Object Hierarchy:

Object hierarchy for Pipeline


[ CCode ( type_id = "gst_pipeline_get_type ()" ) ]
public class Pipeline : Bin, ChildProxy

A Pipeline is a special Bin used as the toplevel container for the filter graph.

The Pipeline will manage the selection and distribution of a global Clock as well as provide a Bus to the application.

Pipeline is used to create a pipeline. when you are done with the pipeline, use unref to free its resources including all added Element objects (if not otherwise referenced).

Elements are added and removed from the pipeline using the Bin methods like add and remove (see Bin).

Before changing the state of the Pipeline (see Element) a Bus should be retrieved with get_bus. This Bus should then be used to receive Message from the elements in the pipeline. Listening to the Bus is necessary for retrieving error messages from the Pipeline and otherwise the Pipeline might stop without any indication, why. Furthermore, the Pipeline posts messages even if nobody listens on the Bus, which will pile up and use up memory.

By default, a Pipeline will automatically flush the pending Bus messages when going to the NULL state to ensure that no circular references exist when no messages are read from the Bus. This behaviour can be changed with set_auto_flush_bus.

When the Pipeline performs the PAUSED to PLAYING state change it will select a clock for the elements. The clock selection algorithm will by default select a clock provided by an element that is most upstream (closest to the source). For live pipelines (ones that return NO_PREROLL from the set_state call) this will select the clock provided by the live source. For normal pipelines this will select a clock provided by the sinks (most likely the audio sink). If no element provides a clock, a default SystemClock is used.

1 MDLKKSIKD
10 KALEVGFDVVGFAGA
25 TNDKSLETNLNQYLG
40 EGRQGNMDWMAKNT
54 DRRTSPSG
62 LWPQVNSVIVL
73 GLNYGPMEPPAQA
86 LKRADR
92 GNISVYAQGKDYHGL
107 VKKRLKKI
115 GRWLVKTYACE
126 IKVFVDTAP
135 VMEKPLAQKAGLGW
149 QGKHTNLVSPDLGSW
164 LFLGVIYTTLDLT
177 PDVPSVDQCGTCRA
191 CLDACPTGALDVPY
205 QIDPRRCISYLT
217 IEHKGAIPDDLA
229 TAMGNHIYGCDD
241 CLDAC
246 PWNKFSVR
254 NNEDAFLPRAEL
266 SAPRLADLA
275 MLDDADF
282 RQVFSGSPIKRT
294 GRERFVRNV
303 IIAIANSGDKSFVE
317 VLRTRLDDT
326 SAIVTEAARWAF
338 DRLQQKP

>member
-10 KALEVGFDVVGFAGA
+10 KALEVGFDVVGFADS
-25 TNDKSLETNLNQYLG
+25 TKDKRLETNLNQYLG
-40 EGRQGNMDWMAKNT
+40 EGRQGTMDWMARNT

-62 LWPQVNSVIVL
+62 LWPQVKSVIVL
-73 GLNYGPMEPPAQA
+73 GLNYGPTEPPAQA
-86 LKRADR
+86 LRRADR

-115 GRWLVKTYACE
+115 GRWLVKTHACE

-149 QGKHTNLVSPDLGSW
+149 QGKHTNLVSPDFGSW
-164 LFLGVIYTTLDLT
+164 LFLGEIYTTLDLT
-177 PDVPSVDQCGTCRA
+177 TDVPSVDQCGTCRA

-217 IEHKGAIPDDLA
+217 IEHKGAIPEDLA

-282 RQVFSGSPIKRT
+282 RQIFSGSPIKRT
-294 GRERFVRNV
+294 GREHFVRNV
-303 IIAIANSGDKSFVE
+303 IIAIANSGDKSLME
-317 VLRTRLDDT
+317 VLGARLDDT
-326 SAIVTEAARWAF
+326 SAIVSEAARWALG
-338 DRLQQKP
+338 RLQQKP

The clock selection can be controlled with the use_clock method, which will enforce a given clock on the pipeline. With auto_clock the default clock selection algorithm can be restored.

A Pipeline maintains a running time for the elements. The running time is defined as the difference between the current clock time and the base time. When the pipeline goes to READY or a flushing seek is performed on it, the running time is reset to 0. When the pipeline is set from PLAYING to PAUSED, the current clock time is sampled and used to configure the base time for the elements when the pipeline is set to PLAYING again. The effect is that the running time (as the difference between the clock time and the base time) will count how much time was spent in the PLAYING state. This default behaviour can be changed with the set_start_time method.

Example: Hello World:

// See http://docs.gstreamer.com/x/NwAF
// for a detailed description

public static int main (string[] args) {
// Initialize GStreamer:
Gst.init (ref args);

// Build the pipeline:
Gst.Element pipeline;
try {
pipeline = Gst.parse_launch ("playbin uri=http://docs.gstreamer.com/media/sintel_trailer-480p.webm");
} catch (Error e) {
stderr.printf ("Error: %s\n", e.message);
return 0;

// Start playing:
pipeline.set_state (Gst.State.PLAYING);

// Wait until error or EOS:
Gst.Bus bus = pipeline.get_bus ();
bus.timed_pop_filtered (Gst.CLOCK_TIME_NONE, Gst.MessageType.ERROR | Gst.MessageType.EOS);

// Free resources:
pipeline.set_state (Gst.State.NULL);

return 0;

valac --pkg gstreamer-1.0 hello-world.vala

Namespace: Gst
Package: gstreamer-1.0



Creation methods:



Inherited Members:

All known members inherited from class Gst.Element